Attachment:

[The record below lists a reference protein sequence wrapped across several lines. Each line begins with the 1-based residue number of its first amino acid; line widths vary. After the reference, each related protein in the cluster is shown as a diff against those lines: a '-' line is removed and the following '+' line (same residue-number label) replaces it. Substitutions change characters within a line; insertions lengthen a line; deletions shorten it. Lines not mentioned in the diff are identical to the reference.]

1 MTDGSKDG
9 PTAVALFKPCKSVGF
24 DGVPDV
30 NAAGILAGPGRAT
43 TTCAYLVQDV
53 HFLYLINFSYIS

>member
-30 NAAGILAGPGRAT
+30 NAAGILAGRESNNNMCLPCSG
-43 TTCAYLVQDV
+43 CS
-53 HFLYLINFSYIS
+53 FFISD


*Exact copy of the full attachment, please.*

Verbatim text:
[The record below lists a reference protein sequence wrapped across several lines. Each line begins with the 1-based residue number of its first amino acid; line widths vary. After the reference, each related protein in the cluster is shown as a diff against those lines: a '-' line is removed and the following '+' line (same residue-number label) replaces it. Substitutions change characters within a line; insertions lengthen a line; deletions shorten it. Lines not mentioned in the diff are identical to the reference.]

1 MTDGSKDG
9 PTAVALFKPCKSVGF
24 DGVPDV
30 NAAGILAGPGRAT
43 TTCAYLVQDV
53 HFLYLINFSYIS

>member
-30 NAAGILAGPGRAT
+30 NAAGILAGRESNNNMCLPCSG
-43 TTCAYLVQDV
+43 CS
-53 HFLYLINFSYIS
+53 FFISD